Leadership in Groups: A Monetary Policy Experiment
AbstractWe measure the relative contribution of the deviation of real activity from its equilibrium (the gap), “supply-shock” variables, and long-horizon inflation forecasts for explaining the U.S. inflation rate in the post-war period. For alternative specifications for the inflation-driving process and measures of inflation and the gap, we reach a similar conclusion: the contribution of changes in long-horizon inflation forecasts dominates that for the gap and supply-shock variables. Put another way, variation in long-horizon inflation forecasts explains the bulk of the movement in realized inflation. Further, we find evidence that long-horizon forecasts have become substantially less volatile over the sample period, suggesting that permanent shocks to the inflation rate have moderated. Finally, we use our preferred specification for the inflation-driving process to compute a history of model-based forecasts of the inflation rate. For both short and long horizons, these forecasts are close to inflation expectations obtained from surveys.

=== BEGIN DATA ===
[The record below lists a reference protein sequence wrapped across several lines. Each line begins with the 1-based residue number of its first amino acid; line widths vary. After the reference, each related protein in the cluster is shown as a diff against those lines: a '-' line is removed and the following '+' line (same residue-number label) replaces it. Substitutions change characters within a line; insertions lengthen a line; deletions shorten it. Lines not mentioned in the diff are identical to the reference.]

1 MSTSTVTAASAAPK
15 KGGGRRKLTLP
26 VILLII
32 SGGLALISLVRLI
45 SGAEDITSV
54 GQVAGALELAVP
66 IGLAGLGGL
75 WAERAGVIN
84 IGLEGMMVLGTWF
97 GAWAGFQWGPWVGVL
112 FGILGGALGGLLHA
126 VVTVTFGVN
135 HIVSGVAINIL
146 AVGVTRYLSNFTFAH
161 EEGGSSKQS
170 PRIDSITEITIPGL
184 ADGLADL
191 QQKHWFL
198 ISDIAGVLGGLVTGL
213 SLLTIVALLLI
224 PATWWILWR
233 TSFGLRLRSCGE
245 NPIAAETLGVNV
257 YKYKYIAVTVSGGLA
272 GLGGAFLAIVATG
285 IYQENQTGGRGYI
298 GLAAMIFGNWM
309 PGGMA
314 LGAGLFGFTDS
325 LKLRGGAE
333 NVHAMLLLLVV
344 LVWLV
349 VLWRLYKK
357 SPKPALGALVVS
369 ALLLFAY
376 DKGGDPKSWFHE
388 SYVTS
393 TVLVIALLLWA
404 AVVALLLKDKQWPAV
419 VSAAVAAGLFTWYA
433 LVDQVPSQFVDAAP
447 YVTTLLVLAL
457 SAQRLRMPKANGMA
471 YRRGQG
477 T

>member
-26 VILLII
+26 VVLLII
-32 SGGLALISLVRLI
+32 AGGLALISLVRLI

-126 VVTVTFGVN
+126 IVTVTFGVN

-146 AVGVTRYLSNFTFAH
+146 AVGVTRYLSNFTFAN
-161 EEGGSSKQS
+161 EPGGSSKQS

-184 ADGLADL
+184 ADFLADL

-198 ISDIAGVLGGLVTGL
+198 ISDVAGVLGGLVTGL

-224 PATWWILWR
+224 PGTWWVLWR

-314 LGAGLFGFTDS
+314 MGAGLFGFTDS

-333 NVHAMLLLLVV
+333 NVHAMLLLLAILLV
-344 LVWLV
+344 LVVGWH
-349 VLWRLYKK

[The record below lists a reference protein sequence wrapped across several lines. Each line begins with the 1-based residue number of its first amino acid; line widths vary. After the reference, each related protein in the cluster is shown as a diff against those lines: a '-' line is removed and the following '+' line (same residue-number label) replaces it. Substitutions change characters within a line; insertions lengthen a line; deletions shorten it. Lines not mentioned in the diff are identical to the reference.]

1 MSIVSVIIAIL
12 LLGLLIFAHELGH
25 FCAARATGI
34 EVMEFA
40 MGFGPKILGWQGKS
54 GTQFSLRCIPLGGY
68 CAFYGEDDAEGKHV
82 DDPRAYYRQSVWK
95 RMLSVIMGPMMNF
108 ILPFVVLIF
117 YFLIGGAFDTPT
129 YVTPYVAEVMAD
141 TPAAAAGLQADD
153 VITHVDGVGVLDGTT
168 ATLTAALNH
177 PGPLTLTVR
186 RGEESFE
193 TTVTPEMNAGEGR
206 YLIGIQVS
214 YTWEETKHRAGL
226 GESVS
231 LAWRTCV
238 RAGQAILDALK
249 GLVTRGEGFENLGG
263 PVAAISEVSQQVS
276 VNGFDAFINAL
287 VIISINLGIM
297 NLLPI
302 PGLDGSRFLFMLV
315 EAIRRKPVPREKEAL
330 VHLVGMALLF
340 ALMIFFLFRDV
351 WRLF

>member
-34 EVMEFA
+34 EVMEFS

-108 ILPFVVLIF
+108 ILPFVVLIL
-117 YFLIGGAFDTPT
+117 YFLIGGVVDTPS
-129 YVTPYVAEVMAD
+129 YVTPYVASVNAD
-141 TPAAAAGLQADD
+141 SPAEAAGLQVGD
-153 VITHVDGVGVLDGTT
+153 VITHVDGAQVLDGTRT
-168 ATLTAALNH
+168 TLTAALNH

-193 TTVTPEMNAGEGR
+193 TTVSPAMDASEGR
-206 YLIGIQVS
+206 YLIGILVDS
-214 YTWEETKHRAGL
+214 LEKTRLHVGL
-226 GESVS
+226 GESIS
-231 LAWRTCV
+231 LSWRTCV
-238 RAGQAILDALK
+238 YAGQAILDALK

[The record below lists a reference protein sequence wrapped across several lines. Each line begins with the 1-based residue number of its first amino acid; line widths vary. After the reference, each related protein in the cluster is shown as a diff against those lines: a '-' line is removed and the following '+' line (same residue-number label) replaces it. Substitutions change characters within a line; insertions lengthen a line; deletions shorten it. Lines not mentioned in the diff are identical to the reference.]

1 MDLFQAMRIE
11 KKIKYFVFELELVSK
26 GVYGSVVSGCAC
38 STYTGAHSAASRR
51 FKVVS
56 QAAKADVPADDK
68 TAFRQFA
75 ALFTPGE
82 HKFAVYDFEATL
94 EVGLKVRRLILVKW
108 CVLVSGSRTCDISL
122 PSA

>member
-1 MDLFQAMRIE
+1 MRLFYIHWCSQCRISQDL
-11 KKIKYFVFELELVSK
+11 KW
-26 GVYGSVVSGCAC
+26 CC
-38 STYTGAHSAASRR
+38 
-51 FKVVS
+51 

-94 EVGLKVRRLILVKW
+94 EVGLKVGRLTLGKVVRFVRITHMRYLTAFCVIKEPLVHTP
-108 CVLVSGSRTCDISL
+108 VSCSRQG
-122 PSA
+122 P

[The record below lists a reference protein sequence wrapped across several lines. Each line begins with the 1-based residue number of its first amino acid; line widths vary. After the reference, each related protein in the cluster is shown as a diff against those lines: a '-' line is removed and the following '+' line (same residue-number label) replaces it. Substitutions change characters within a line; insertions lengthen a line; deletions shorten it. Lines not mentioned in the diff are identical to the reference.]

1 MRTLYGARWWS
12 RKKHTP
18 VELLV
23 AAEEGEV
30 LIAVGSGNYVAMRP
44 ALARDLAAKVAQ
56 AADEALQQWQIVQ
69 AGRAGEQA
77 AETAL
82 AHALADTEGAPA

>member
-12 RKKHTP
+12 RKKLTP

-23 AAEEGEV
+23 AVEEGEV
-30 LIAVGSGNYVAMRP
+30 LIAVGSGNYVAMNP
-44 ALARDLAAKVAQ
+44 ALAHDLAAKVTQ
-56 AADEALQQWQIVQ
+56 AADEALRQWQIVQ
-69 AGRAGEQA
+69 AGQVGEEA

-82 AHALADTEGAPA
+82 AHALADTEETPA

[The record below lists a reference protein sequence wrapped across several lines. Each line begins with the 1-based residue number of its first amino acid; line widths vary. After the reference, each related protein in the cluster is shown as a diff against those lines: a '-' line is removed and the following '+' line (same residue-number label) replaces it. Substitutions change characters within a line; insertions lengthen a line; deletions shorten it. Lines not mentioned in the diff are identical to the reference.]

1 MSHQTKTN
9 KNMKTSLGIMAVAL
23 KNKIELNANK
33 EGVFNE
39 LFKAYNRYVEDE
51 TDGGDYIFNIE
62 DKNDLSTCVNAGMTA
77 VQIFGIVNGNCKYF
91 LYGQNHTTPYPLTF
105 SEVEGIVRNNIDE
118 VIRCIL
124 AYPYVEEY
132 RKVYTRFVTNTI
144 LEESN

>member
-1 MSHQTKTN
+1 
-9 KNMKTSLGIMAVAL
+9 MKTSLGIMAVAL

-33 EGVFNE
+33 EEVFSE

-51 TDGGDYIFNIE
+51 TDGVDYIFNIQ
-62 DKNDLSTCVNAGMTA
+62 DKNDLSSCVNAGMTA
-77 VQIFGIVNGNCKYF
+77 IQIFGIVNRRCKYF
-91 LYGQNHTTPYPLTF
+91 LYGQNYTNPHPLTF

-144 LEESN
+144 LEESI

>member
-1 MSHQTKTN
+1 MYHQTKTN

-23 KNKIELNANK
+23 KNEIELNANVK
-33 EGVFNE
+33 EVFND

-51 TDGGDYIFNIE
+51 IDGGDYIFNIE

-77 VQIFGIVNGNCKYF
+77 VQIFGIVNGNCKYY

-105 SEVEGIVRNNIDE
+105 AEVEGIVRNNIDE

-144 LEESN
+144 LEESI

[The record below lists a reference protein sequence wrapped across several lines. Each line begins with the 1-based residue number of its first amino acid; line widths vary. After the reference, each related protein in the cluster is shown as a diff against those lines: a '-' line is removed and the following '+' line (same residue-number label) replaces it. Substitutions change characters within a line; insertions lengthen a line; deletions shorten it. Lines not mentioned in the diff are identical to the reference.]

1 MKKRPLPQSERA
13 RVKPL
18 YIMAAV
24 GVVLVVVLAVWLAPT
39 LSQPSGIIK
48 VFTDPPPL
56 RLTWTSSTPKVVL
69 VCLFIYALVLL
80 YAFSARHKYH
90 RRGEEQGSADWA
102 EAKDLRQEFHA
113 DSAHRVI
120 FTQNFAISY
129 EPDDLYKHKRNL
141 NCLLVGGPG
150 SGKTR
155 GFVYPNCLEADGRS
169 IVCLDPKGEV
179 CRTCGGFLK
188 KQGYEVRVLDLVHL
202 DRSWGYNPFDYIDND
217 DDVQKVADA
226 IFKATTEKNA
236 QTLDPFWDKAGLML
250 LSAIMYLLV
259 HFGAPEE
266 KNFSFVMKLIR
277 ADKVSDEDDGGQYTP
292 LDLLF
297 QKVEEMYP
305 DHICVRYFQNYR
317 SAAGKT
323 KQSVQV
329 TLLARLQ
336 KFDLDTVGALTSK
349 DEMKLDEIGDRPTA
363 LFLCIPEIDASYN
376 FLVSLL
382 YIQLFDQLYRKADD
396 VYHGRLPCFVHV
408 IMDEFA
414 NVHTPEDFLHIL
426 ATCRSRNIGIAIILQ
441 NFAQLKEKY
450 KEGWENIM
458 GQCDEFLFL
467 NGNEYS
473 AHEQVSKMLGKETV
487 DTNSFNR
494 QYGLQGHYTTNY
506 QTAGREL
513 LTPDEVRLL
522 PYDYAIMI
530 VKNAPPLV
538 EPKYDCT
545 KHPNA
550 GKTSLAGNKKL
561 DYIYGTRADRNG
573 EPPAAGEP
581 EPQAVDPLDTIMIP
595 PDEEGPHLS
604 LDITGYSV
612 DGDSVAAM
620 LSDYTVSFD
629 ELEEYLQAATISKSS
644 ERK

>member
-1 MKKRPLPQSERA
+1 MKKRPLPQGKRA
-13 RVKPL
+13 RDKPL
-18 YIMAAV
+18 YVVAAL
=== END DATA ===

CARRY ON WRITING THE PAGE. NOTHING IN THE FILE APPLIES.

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Bibliographic InfoArticle provided by International Journal of Central Banking in its journal International Journal of Central Banking.
Volume (Year): 4 (2008)
Issue (Month): 4 (December)
Other versions of this item:
- Alan S. Blinder & John Morgan, 2007. "Leadership in Groups: A Monetary Policy Experiment," NBER Working Papers 13391, National Bureau of Economic Research, Inc.
- C32 - Mathematical and Quantitative Methods - - Multiple or Simultaneous Equation Models; Multiple Variables - - - Time-Series Models; Dynamic Quantile Regressions; Dynamic Treatment Effect Models
- E31 - Macroeconomics and Monetary Economics - - Prices, Business Fluctuations, and Cycles - - - Price Level; Inflation; Deflation
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